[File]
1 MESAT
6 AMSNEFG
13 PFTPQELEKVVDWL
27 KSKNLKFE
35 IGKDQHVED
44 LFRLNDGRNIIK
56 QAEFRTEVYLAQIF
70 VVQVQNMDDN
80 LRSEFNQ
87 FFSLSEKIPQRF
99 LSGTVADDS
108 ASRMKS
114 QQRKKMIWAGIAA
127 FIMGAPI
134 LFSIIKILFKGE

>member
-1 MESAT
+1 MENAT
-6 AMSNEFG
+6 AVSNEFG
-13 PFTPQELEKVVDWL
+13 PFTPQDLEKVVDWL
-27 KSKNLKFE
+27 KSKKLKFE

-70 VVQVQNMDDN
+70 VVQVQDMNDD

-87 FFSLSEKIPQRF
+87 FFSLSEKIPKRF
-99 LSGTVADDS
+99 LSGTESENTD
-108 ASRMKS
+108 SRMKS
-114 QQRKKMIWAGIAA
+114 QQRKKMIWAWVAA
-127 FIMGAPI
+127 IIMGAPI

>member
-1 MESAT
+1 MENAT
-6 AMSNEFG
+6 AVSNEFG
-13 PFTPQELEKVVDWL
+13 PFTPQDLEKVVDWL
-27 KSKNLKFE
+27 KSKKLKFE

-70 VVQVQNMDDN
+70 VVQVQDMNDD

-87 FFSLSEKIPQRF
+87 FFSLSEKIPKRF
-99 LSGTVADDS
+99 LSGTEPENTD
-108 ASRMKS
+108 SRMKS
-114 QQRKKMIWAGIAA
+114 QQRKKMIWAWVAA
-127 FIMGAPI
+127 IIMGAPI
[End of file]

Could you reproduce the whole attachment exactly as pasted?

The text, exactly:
1 MESAT
6 AMSNEFG
13 PFTPQELEKVVDWL
27 KSKNLKFE
35 IGKDQHVED
44 LFRLNDGRNIIK
56 QAEFRTEVYLAQIF
70 VVQVQNMDDN
80 LRSEFNQ
87 FFSLSEKIPQRF
99 LSGTVADDS
108 ASRMKS
114 QQRKKMIWAGIAA
127 FIMGAPI
134 LFSIIKILFKGE

>member
-1 MESAT
+1 MENAT
-6 AMSNEFG
+6 AVSNEFG
-13 PFTPQELEKVVDWL
+13 PFTPQDLEKVVDWL
-27 KSKNLKFE
+27 KSKKLKFE

-70 VVQVQNMDDN
+70 VVQVQDMNDD

-87 FFSLSEKIPQRF
+87 FFSLSEKIPKRF
-99 LSGTVADDS
+99 LSGTESENTD
-108 ASRMKS
+108 SRMKS
-114 QQRKKMIWAGIAA
+114 QQRKKMIWAWVAA
-127 FIMGAPI
+127 IIMGAPI

>member
-1 MESAT
+1 MENAT
-6 AMSNEFG
+6 AVSNEFG
-13 PFTPQELEKVVDWL
+13 PFTPQDLEKVVDWL
-27 KSKNLKFE
+27 KSKKLKFE

-70 VVQVQNMDDN
+70 VVQVQDMNDD

-87 FFSLSEKIPQRF
+87 FFSLSEKIPKRF
-99 LSGTVADDS
+99 LSGTEPENTD
-108 ASRMKS
+108 SRMKS
-114 QQRKKMIWAGIAA
+114 QQRKKMIWAWVAA
-127 FIMGAPI
+127 IIMGAPI